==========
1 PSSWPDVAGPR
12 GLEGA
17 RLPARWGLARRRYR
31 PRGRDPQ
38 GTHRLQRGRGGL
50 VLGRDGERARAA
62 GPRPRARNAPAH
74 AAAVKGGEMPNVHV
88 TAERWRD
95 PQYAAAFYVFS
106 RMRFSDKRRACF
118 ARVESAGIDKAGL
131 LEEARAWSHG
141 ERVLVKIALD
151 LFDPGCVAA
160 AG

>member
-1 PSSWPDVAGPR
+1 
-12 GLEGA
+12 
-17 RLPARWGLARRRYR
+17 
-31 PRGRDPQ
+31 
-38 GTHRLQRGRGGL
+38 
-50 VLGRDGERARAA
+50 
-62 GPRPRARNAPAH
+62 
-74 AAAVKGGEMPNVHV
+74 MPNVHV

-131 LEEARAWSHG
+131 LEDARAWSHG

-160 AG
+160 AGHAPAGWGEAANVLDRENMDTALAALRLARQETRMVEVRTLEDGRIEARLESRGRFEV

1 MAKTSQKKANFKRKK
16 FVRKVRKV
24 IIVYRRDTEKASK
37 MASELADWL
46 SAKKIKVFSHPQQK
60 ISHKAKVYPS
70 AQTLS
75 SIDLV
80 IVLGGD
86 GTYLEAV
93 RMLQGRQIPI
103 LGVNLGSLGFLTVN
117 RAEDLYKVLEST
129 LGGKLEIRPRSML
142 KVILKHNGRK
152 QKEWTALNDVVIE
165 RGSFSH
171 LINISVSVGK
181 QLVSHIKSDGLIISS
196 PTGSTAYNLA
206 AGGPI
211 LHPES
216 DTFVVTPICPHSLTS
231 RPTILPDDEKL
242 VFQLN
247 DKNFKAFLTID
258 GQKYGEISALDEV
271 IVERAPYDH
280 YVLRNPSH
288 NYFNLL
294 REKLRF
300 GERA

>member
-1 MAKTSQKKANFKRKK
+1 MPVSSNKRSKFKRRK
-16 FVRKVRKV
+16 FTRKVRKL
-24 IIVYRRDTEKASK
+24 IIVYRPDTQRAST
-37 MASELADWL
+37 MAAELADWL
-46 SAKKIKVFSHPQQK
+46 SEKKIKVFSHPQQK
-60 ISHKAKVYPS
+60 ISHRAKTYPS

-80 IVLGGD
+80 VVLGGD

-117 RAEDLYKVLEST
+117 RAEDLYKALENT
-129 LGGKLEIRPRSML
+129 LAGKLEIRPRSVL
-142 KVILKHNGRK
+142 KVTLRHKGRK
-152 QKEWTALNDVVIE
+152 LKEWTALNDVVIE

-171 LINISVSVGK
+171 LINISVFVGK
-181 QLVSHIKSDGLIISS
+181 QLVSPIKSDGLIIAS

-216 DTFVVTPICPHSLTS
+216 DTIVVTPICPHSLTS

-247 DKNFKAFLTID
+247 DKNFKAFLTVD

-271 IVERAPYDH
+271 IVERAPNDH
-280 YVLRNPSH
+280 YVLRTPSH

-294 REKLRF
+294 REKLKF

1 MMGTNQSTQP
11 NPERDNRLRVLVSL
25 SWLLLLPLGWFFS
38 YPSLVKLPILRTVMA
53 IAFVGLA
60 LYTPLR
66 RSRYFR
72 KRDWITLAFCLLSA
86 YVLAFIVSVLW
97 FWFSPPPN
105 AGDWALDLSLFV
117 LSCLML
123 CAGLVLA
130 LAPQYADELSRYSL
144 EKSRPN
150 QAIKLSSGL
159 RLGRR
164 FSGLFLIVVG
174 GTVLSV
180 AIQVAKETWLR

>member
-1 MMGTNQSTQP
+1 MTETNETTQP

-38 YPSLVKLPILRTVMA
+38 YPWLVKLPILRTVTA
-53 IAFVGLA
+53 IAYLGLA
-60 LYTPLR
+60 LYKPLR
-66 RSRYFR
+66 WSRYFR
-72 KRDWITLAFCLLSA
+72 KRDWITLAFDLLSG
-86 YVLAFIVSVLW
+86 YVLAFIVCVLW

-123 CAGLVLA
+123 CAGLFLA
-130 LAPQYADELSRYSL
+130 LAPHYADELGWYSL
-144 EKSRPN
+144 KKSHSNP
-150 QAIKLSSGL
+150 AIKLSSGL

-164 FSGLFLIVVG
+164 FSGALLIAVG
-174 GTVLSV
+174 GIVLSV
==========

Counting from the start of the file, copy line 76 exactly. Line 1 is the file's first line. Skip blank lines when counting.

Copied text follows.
+24 IIVYRPDTQRAST